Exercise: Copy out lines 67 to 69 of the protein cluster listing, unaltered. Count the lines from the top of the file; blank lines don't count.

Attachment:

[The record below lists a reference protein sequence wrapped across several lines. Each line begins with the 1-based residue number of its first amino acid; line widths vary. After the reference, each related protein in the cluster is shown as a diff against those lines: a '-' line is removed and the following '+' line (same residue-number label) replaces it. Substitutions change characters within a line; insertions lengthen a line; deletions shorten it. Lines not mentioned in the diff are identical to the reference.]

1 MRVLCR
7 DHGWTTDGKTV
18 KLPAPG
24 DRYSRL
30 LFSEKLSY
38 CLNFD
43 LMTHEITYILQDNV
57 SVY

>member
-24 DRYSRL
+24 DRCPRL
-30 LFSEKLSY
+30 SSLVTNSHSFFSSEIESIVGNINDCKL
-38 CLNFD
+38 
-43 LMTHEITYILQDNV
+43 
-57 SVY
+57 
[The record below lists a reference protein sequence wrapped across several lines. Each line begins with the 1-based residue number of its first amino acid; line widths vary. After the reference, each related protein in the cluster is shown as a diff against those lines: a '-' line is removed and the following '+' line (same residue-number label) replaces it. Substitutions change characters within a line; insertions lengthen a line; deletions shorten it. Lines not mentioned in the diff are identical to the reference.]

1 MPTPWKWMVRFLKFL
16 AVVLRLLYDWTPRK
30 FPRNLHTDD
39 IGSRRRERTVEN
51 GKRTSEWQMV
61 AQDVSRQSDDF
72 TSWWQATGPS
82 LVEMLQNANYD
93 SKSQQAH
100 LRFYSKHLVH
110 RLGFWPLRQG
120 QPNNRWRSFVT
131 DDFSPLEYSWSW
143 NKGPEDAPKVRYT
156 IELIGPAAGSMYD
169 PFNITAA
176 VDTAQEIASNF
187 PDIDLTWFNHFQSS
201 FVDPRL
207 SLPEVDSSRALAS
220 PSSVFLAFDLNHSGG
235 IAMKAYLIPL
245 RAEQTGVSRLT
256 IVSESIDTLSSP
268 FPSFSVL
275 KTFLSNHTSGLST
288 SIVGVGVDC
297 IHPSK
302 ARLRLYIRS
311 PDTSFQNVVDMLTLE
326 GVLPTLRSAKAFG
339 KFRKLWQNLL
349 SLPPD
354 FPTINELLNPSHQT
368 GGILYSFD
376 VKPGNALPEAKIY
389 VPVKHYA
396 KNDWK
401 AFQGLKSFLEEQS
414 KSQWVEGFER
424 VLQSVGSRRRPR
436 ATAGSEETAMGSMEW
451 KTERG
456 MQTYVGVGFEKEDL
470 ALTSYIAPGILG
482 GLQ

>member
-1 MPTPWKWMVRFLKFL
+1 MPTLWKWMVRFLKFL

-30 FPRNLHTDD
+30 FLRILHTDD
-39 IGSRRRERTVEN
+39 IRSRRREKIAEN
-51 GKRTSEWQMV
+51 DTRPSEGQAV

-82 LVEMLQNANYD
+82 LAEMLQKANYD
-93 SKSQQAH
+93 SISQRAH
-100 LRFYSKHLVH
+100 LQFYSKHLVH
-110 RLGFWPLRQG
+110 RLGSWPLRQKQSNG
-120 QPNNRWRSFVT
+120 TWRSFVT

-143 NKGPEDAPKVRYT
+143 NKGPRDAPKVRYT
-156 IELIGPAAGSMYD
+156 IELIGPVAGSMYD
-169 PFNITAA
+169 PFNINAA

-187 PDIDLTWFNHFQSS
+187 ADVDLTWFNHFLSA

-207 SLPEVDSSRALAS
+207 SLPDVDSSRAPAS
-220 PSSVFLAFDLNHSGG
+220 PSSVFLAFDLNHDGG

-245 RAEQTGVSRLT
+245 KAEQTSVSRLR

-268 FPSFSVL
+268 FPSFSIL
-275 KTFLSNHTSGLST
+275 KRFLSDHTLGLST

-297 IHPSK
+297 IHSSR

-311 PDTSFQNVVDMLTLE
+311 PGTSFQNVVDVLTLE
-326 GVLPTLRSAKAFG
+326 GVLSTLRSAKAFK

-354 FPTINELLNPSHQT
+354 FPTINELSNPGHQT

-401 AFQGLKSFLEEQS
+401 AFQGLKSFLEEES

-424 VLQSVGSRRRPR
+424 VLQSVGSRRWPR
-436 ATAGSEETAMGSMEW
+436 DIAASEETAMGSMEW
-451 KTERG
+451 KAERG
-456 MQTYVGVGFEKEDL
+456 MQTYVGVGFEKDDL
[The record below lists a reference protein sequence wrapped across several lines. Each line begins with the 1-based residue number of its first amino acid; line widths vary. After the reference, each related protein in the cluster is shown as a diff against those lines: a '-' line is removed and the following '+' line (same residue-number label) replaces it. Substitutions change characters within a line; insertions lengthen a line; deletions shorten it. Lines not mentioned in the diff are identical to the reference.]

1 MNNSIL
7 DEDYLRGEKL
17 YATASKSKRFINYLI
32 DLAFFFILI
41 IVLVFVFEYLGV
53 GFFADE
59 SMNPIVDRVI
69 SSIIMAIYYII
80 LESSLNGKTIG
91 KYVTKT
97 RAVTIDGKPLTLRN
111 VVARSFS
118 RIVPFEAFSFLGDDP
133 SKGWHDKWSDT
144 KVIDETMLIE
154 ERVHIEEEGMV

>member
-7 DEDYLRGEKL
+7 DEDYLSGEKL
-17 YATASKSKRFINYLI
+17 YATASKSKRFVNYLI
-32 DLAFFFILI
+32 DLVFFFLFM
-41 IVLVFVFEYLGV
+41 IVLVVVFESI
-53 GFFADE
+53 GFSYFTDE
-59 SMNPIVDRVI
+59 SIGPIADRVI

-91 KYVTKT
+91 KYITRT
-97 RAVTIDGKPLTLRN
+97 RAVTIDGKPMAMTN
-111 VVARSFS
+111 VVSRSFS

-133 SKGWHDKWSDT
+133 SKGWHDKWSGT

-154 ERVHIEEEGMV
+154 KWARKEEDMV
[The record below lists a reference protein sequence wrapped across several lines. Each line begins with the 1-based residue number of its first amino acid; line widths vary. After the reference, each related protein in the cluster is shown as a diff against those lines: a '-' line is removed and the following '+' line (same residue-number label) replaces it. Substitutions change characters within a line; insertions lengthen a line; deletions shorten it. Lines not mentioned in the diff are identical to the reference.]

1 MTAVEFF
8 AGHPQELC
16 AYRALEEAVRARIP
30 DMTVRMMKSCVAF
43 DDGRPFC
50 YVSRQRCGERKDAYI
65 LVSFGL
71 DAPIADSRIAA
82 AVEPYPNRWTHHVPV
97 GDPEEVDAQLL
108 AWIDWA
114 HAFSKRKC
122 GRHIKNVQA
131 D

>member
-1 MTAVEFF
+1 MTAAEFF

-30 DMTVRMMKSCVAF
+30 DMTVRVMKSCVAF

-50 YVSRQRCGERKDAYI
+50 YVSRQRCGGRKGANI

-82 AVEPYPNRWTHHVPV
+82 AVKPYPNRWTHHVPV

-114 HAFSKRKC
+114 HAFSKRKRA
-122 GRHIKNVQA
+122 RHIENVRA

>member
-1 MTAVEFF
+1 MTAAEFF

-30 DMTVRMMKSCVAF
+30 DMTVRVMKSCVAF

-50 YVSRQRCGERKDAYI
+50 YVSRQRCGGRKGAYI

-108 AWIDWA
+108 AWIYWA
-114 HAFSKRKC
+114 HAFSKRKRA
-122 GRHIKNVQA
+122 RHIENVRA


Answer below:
482 GLQ

>member
-1 MPTPWKWMVRFLKFL